Federation to Host Israeli Artist Azene

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Arie Azene, an Israeli painter whose career began as a youth in the 1940s, will embark on his first trip to the Cleveland-area on Feb. 26 to show and discuss two recent collections of work in a show at the Jewish Federation of Cleveland that serves to memorialize his late partner, Israeli journalist Tatiana Hoffman.

The Federation will host Azene from 1 to 4 p.m. on Feb. 26 at its Jack, Joseph and Morton Mandel Building. Azene, who is based in Jerusalem, will give talks at 1:30 and 3 p.m. at the free exhibit.

“For me, the important part of what I do is not only to show, but also especially to explain and to give people a kind of intellectual challenge when they see my explanation," Azene said.

Azene was born in Germany in 1934 and was raised in Neve Tzedek, a Tel Aviv neighborhood where he began painting when he was 12. Throughout his career, he worked in a range of painting styles which include abstract and figurative. Early in his career, he was the youngest member of New Horizons, a group started in 1948 to connect Israeli art to the worldwide art scene, which he plans to discuss during the talk.

Azene said during his visit, he is looking forward to the local museums, galleries and the Rock and Roll Hall of Fame in downtown Cleveland. However, this also will be Azene’s first trip without his partner, Hoffman, who died of cardiac arrest in November.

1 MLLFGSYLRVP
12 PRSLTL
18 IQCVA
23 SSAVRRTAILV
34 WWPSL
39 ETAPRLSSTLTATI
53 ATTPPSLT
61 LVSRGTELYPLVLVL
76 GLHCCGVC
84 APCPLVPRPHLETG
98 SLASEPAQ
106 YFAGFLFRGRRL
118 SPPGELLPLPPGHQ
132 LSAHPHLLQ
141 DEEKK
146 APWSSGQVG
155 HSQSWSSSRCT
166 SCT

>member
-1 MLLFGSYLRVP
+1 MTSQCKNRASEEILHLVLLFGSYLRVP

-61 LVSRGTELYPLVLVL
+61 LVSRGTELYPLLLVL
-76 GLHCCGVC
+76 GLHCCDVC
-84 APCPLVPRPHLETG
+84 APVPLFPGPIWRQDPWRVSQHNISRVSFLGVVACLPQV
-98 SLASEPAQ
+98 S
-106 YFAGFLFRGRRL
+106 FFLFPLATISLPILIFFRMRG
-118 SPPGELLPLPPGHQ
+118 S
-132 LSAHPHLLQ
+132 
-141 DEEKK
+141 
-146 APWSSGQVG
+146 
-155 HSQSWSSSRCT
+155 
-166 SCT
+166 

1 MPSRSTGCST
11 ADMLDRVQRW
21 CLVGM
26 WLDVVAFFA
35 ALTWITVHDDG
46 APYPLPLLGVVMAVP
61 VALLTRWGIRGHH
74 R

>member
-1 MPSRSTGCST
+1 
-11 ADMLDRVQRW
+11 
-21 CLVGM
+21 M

"In the last 20 years I've never travelled alone,” he said, adding that the show is to honor her.

Azene will discuss and present “Skyline and Coastline” (2000-11), which consists of oil-on-canvas paintings of far-ranging skyline scenes of Israel that show development and buildings, juxtaposed in the same collection with close-up coastline scenes. The other collection to be shown, “Quartets Chamber Paintings,” is Azene’s most recent (2013) and is more abstract, showing his adaptation of chamber music into visual art.

"I came to envy, or to be jealous of this kind of music that is totally abstract and so simple, of four instrumentalists, not soloists, who work together against and with the others,” he said, adding that the music reaches such a deepness and level of emotional influence that can “bring you to tears.”

“This really made me want to try to translate this language, which is totally abstract, into painting. And I tried to compare, not the music-not the sound- but the method, the style.”

“Perspectives in Opposition: Horizons and Quartets”

  • WHO: Art exhibit featuring Israeli painter Arie Azene
  • WHERE: Roe Green Gallery, Jewish Federation of Cleveland’s Jack, Joseph and Morton Mandel Building, 25701 Science Park Drive, Beachwood
  • WHEN: Open house from 1 to 4 p.m. Feb. 26; artist talks at 1:30 and 3 p.m.
  • INFO: Free, no registration required; for more information contact Sylvia Owen at sowen@jcfcleve.org.

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